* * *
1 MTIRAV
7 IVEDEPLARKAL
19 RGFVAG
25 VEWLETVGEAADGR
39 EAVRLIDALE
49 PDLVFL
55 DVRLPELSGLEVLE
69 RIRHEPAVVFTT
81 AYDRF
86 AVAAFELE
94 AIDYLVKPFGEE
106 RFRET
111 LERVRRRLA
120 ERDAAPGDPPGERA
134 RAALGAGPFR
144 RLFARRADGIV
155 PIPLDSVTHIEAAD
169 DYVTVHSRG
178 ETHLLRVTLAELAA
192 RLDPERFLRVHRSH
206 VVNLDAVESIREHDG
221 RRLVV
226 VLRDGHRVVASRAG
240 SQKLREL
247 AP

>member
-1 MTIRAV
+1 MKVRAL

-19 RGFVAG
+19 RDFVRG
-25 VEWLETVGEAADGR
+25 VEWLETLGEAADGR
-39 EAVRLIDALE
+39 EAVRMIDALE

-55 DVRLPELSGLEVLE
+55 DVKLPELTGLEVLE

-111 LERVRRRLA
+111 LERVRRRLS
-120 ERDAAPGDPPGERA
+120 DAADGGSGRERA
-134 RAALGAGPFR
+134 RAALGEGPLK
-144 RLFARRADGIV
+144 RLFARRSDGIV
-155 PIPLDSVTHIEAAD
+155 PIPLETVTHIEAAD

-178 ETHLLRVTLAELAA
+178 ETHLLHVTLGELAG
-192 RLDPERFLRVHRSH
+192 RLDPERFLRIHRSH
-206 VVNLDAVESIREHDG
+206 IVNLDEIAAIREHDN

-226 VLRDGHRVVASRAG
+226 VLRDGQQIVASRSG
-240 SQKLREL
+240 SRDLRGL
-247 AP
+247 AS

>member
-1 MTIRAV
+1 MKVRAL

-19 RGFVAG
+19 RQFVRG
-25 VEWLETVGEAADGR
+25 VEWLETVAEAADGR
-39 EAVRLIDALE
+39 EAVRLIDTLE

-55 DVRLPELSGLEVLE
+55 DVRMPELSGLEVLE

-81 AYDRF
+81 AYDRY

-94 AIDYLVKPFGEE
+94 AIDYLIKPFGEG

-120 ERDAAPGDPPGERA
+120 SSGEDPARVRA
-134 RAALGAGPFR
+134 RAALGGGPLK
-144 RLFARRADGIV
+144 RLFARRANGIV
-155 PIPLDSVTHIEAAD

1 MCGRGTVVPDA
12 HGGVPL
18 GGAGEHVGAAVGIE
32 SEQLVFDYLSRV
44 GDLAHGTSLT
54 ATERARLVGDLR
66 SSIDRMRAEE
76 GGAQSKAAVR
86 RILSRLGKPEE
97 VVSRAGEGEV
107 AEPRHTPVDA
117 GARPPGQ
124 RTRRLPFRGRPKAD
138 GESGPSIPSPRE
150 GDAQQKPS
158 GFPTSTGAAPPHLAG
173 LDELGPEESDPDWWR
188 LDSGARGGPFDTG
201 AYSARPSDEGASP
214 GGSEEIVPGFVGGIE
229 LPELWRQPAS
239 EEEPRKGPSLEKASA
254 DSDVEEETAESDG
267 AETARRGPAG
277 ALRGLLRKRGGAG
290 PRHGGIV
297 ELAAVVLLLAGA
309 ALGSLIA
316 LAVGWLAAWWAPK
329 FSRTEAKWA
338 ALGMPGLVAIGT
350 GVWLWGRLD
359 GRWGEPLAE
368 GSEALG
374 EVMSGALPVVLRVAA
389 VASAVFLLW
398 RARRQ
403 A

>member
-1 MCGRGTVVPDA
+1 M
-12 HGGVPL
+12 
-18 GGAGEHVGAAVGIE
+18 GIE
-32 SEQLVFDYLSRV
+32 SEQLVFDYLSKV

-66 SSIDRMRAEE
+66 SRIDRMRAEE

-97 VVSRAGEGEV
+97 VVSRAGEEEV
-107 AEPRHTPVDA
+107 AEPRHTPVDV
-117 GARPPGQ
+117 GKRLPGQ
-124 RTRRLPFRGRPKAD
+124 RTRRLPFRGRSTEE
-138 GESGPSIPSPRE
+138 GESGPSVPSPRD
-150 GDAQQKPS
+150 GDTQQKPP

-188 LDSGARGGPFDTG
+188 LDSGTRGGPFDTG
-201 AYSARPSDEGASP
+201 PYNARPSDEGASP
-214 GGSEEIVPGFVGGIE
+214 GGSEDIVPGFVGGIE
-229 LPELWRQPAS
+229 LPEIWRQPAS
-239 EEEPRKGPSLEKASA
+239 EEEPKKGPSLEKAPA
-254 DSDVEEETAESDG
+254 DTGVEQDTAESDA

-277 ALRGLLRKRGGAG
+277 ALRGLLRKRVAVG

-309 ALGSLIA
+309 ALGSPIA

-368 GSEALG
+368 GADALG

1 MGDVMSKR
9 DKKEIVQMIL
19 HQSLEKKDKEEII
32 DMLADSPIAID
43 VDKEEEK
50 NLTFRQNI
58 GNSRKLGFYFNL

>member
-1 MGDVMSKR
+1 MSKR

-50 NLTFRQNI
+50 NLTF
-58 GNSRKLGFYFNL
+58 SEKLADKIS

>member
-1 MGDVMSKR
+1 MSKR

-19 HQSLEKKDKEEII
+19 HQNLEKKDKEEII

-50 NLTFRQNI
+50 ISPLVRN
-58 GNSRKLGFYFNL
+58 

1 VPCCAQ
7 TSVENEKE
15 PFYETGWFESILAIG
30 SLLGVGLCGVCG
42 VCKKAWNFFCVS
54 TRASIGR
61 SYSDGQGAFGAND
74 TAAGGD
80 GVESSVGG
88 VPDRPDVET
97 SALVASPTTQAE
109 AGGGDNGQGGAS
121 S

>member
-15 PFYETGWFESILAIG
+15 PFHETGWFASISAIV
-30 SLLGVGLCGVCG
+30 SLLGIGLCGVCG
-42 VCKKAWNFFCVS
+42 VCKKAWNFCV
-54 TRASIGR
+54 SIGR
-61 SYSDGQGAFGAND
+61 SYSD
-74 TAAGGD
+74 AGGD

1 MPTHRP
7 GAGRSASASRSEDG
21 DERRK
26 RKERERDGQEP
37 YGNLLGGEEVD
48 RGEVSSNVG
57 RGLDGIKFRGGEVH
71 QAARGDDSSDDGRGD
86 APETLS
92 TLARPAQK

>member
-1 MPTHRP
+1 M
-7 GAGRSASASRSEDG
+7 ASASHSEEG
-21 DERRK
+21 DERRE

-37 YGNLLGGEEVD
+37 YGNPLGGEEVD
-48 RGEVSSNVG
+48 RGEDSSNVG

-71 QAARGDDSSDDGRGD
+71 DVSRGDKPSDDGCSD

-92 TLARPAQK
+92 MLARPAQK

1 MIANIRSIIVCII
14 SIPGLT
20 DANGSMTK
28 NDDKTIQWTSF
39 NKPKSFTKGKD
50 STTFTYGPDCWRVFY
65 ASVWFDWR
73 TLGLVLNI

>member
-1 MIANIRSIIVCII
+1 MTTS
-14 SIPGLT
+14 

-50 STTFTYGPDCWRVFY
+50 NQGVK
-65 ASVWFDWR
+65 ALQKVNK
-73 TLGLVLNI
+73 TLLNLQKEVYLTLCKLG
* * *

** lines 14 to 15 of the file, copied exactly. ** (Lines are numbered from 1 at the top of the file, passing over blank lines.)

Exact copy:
120 ERDAAPGDPPGERA
134 RAALGAGPFR